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Today in my series on performance tuning Progress DataDirect products, I’m going to shed some light on a few of the tuning options available in our SQL Server JDBC Driver.
Performance Tuning Options
The SQL Server JDBC driver offers a wealth of options and properties that can be tuned for performance. When considering whether to use any performance tuning option, the key is to understand the benefits and tradeoffs. The Performance Considerations section of our User’s Guide contains information to help you make an educated assessment of whether a particular option will help you and whether the tradeoff is something you can manage.
Performance Tuning Wizard
The easiest way to tune any Progress DataDirect JDBC drivers is to use our Performance Tuning Wizard. While a very useful tool, it is important to answer the questions accurately to ensure optimal performance. Answering questions incorrectly, no matter how innocently, can create unexpected results. For help on how to answer a particular question, see the link above which provides information on each of the tuning options.
Using the Performance Tuning Wizard
Snapshot Isolation provides transaction-level read consistency and an optimistic approach to data modifications for SQL Server versions 2005 and higher. The Snapshot Serializable feature works by not acquiring locks on data until data is to be modified, which is useful if you want to consistently return the same result set even if another transaction has changed the data, and:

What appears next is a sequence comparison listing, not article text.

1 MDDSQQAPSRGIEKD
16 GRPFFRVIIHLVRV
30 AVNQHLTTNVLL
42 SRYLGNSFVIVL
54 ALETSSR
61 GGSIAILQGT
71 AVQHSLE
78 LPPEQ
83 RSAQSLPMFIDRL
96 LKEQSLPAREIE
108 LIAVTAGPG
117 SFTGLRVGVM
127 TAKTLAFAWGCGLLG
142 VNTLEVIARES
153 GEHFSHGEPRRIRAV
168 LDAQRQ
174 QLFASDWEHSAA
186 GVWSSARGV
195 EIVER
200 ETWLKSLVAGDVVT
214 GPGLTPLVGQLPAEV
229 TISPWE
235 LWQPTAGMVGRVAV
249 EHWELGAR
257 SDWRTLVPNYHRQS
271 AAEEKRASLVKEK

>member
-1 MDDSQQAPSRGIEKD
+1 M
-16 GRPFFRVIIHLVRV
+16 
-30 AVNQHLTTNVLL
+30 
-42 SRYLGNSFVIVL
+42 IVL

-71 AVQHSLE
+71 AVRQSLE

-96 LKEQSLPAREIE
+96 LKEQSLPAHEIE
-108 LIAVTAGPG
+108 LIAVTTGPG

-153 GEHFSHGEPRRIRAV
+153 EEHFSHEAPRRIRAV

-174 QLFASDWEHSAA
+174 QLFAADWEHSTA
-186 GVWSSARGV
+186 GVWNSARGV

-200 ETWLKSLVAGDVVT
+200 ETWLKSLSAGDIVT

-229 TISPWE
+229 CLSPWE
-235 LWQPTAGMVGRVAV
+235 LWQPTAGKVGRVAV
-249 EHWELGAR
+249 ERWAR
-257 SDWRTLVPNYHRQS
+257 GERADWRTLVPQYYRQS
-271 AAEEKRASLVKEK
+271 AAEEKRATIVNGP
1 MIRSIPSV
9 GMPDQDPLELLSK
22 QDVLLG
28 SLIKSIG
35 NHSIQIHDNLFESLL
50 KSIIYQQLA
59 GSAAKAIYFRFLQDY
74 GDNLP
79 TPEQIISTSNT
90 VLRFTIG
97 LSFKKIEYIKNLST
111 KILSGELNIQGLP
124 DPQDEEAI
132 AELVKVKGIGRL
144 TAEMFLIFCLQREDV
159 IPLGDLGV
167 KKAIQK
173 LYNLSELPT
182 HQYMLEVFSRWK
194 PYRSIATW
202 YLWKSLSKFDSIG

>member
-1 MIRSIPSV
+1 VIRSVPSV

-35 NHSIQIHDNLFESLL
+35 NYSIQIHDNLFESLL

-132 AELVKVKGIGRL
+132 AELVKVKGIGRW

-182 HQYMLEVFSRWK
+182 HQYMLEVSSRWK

This feature can eliminate data contention between read and update operations and can therefore increase performance due to increased concurrency.
To use this option, make sure that your database is configured for Snapshot Isolation. See “Using the Snapshot Isolation Level (Microsoft SQL Server 2005 and Higher)” for details.
Retrieving long data (typically data from TEXT or IMAGE fields) can be very performance intensive. This is due to the fact that the driver must account for the possibility that the application could request the data out of sequence with the order for which they are defined in the result set (i.e. requesting the data from column 5 before requesting it for column 3). If your application will always retrieve long data in column sequence, you can disable the driver’s caching for long data with this option. If there is a possibility that your application could retrieve long data column values out of order, then the long data values must be cached and this option will help you tune for the best possible performance.
For those seeking a list of best practices or guidelines for ensuring their JDBC applications perform at their best, check out the Performance Tips document at our Developer Center.
Performance Benchmark Results
Just looking for a benchmark? We offer on our website that show why our SQL Server JDBC driver is the best performing JDBC driver of its kind. In addition to example results showing driver throughput, CPU efficiency and memory usage results are also included along with details on how we run our performance tests.
JDBC Performance Architecture
View all posts from Paul Griffin on the Progress blog. Connect with us about all things application development and deployment, data integration and digital business.
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